Gaudium et Spes 40 years on – as relevant today as ever

At the end of this year the Vatican II document Gaudium et Spes, Pastoral Constitution on the Church in the Modern World turns 40. This month we begin a series of articles from various perspectives honouring this seminal document. The first gives the hist

Msgr John Broadbent

Of the 16 major documents of Vatican II Gaudium et Spes was the only one that arose from the floor of the council. The others had been drafted before the council or in its early stages. It was unique in that unlike all the documents, certainly in the last few centuries of church history, it praised many of the good things in the world outside and called them the ‘signs of the times’.

Even though Vatican II’s contemporary documents on ecumenism and non-Christian religions praise good things in religion, Gaudium et Spes praises good things in contemporary society that do not have a religious tag.

While it did not endorse bad things going on outside the Church, it praised good things occurring such as the fight against discrimination, whether social or cultural, whether based on sex, race, colour, social condition, language or religion, as well as those who fostered married love and parenthood.

It noted that throughout the world there was a mounting increase in the sense of autonomy as well as of responsibility. This was of paramount importance for the spiritual and moral maturity of the human race. The Church should link up with those good people and strive for justice and equity, avoidance of war, cooperating in establishing international order collaborating with all Christians for the service of all.

The document ends by stating: ‘Christians cannot yearn for anything more ardently than to serve the men (sic) of the modern world ever more generously and effectively.’

Curial papers rejected

Historians of the council note two major breakthroughs in the first session of Vatican II in 1962. The first was on 14 November when one after the other, many of the leading cardinals and bishops began rejecting the documents prepared by the curia and asserted their control over the general council which was their prerogative in communion with the Bishop of Rome.

The second breakthrough occurred when one of the leading cardinals, Suenens of Belgium [1904-1996], rose to address the council on 4 December on the church as the real light of the nations.

The Church must speak on social justice. The moralists have written volume after volume on the sixth commandment but they have been practically silent when it comes to determining the social responsibility of private ownership. What is the theological and practical duty of rich nations towards the Third World or the nations who suffer from hunger? The Church must speak about bringing the Gospel to the poor and about some of the conditions the Church must meet to make that Gospel relevant to them. The Church must speak about international peace and war in a way that can help enlighten the world.

(Kaiser: Inside the Council p218)

In other words the Church must connect with the good in the world outside it, not just gaze internally. His words stirred many.

Pope approves

In his private apartment, Bd (Blessed) John XXIII with only a few months to live, sat watching the council’s proceedings on closed-circuit television.

‘At last, the fathers are beginning to understand what this council is for,’ he said. A subsequent speaker to Cardinal Suenens, Cardinal Montini of Milan (later Pope Paul VI) confirmed Cardinal Suenens was echoing the mind of Bd John XXIII.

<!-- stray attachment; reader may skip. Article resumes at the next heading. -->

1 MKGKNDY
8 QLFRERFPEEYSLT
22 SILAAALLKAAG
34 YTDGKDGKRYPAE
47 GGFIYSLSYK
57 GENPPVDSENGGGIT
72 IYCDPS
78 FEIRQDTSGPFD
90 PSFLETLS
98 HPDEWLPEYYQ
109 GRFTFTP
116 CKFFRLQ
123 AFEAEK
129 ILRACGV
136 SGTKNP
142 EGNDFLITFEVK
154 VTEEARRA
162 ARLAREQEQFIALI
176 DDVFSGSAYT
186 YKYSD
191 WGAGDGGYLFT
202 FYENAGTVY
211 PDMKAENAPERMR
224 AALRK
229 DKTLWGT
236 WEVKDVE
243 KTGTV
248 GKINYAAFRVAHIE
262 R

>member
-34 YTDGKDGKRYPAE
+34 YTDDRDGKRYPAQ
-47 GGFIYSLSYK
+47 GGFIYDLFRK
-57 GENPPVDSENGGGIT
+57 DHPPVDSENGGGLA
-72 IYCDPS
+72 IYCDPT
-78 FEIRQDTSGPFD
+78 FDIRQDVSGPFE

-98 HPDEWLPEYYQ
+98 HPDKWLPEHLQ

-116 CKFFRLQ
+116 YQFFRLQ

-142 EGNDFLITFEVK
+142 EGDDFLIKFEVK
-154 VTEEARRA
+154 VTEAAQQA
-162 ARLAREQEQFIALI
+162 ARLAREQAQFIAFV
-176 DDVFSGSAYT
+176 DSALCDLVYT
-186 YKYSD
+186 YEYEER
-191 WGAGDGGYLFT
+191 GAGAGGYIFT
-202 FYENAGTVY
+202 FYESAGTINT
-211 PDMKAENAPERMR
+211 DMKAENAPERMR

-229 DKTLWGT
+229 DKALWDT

A commission was set up to draw up the document Gaudium et Spes, the Pastoral Constitution of the Church in the Modern World. Gaudium is latin for joy and spes hope. They epitomise the meaning of the document: we greet the good in the modern world with joy and the collaboration we strive for will give hope for the future.

When I studied in Louvain, Belgium, some 10 years later, I had to hand in an assignment to Fr Louis Janssens, one of the great moral theologians of the 20th century. Over a cup of coffee he pointed to the corner of his sitting room: ‘Over there,’ he said ‘Fr Philips, the rector of the university, and I knelt on the floor and drafted on butcher’s paper Gaudium et Spes for Cardinal Suenens when he returned from Vatican II.’ I felt I was on the holy ground of history.

Heavily criticised

There was continuing criticism of the draft from the floor of the council – it was over-optimistic, it was playing into the hands of the ‘world’ and the devil, and so on. But it kept its poise as it neared the end and was debated, with the documents on ecumenism, non-Christian religions (and the Jews) and passed by a large majority, being promulgated by the pope (Paul VI) on 8 December 1965, the day the council ended.

Throughout its 40 years the document has had a mixed reception with some people still complaining it is over-optimistic, typical of the age of Aquarius, the world is a darker place now and it no longer applies. These enemies seem to forget it was one of the Second Vatican Council’s most powerful documents and promulgated by a general council.

In a recent tribute, an editorial in the London Tablet said:

…because [the genius of] Gaudium et Spes was to describe a process, not a result. It set forth a method of searching, and only ‘through a glass darkly…this is a necessary corrective to the growing temptation even among the Catholic Church’s senior leadership, with important exceptions, to reduce Catholicism to a series of pat answers and correct rituals, conformity with which is demanded as the price of membership.’

These same voices describe it as

dated, impossibly optimistic, fashionably liberal, pelagian and nothing more than the council’s unthinking afterthought.

(London Tablet 9 July 2005 p2)

A serious study of this valuable document would give us an invaluable view of the Church’s mission to the world.